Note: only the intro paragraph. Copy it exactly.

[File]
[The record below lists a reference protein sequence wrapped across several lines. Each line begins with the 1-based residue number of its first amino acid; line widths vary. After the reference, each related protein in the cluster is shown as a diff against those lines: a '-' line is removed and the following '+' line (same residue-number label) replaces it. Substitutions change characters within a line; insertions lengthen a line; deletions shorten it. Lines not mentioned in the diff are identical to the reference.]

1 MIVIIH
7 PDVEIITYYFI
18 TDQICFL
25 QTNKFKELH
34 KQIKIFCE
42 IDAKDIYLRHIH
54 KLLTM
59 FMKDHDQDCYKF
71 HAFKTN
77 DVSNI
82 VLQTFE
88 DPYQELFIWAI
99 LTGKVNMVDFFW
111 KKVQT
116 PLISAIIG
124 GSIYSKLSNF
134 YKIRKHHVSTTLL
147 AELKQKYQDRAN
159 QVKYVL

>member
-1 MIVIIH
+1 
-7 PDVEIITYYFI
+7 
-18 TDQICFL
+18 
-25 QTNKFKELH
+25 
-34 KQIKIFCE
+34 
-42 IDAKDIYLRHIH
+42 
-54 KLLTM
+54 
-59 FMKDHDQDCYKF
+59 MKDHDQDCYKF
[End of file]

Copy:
[The record below lists a reference protein sequence wrapped across several lines. Each line begins with the 1-based residue number of its first amino acid; line widths vary. After the reference, each related protein in the cluster is shown as a diff against those lines: a '-' line is removed and the following '+' line (same residue-number label) replaces it. Substitutions change characters within a line; insertions lengthen a line; deletions shorten it. Lines not mentioned in the diff are identical to the reference.]